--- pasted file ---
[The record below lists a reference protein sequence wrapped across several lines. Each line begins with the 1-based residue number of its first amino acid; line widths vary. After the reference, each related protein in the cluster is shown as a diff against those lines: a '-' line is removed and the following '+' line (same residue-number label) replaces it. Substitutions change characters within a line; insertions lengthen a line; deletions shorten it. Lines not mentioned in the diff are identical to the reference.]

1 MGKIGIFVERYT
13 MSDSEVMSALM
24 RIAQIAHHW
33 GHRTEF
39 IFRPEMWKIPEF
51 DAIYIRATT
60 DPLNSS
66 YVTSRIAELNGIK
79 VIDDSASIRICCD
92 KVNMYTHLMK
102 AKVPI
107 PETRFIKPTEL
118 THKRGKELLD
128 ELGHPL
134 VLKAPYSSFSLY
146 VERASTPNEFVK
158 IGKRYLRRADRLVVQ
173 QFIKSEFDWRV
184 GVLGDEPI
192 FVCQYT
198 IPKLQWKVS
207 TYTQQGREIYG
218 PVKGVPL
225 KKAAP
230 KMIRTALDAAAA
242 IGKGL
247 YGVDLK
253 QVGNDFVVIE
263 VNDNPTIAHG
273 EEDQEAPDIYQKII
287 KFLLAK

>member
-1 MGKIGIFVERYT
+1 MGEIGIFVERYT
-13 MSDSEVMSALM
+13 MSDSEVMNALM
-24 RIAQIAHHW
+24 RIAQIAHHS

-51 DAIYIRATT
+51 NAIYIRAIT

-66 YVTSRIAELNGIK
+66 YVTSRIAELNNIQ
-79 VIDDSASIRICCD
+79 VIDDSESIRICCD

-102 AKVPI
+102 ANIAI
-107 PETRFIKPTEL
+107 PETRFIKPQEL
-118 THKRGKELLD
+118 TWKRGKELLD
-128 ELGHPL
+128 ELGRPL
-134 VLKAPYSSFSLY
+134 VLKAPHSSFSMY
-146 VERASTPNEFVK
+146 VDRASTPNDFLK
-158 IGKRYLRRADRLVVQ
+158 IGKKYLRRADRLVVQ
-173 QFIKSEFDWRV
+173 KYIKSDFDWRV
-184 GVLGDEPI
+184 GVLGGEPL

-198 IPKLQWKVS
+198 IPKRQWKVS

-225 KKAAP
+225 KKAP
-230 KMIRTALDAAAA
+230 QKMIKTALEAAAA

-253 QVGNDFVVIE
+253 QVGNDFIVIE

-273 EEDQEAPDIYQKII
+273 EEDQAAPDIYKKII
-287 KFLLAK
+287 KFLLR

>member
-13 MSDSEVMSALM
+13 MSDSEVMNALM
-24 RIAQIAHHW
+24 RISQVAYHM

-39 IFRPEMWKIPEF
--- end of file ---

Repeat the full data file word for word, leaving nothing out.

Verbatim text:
[The record below lists a reference protein sequence wrapped across several lines. Each line begins with the 1-based residue number of its first amino acid; line widths vary. After the reference, each related protein in the cluster is shown as a diff against those lines: a '-' line is removed and the following '+' line (same residue-number label) replaces it. Substitutions change characters within a line; insertions lengthen a line; deletions shorten it. Lines not mentioned in the diff are identical to the reference.]

1 MGKIGIFVERYT
13 MSDSEVMSALM
24 RIAQIAHHW
33 GHRTEF
39 IFRPEMWKIPEF
51 DAIYIRATT
60 DPLNSS
66 YVTSRIAELNGIK
79 VIDDSASIRICCD
92 KVNMYTHLMK
102 AKVPI
107 PETRFIKPTEL
118 THKRGKELLD
128 ELGHPL
134 VLKAPYSSFSLY
146 VERASTPNEFVK
158 IGKRYLRRADRLVVQ
173 QFIKSEFDWRV
184 GVLGDEPI
192 FVCQYT
198 IPKLQWKVS
207 TYTQQGREIYG
218 PVKGVPL
225 KKAAP
230 KMIRTALDAAAA
242 IGKGL
247 YGVDLK
253 QVGNDFVVIE
263 VNDNPTIAHG
273 EEDQEAPDIYQKII
287 KFLLAK

>member
-1 MGKIGIFVERYT
+1 MGEIGIFVERYT
-13 MSDSEVMSALM
+13 MSDSEVMNALM
-24 RIAQIAHHW
+24 RIAQIAHHS

-51 DAIYIRATT
+51 NAIYIRAIT

-66 YVTSRIAELNGIK
+66 YVTSRIAELNNIQ
-79 VIDDSASIRICCD
+79 VIDDSESIRICCD

-102 AKVPI
+102 ANIAI
-107 PETRFIKPTEL
+107 PETRFIKPQEL
-118 THKRGKELLD
+118 TWKRGKELLD
-128 ELGHPL
+128 ELGRPL
-134 VLKAPYSSFSLY
+134 VLKAPHSSFSMY
-146 VERASTPNEFVK
+146 VDRASTPNDFLK
-158 IGKRYLRRADRLVVQ
+158 IGKKYLRRADRLVVQ
-173 QFIKSEFDWRV
+173 KYIKSDFDWRV
-184 GVLGDEPI
+184 GVLGGEPL

-198 IPKLQWKVS
+198 IPKRQWKVS

-225 KKAAP
+225 KKAP
-230 KMIRTALDAAAA
+230 QKMIKTALEAAAA

-253 QVGNDFVVIE
+253 QVGNDFIVIE

-273 EEDQEAPDIYQKII
+273 EEDQAAPDIYKKII
-287 KFLLAK
+287 KFLLR

>member
-13 MSDSEVMSALM
+13 MSDSEVMNALM
-24 RIAQIAHHW
+24 RISQVAYHM

-39 IFRPEMWKIPEF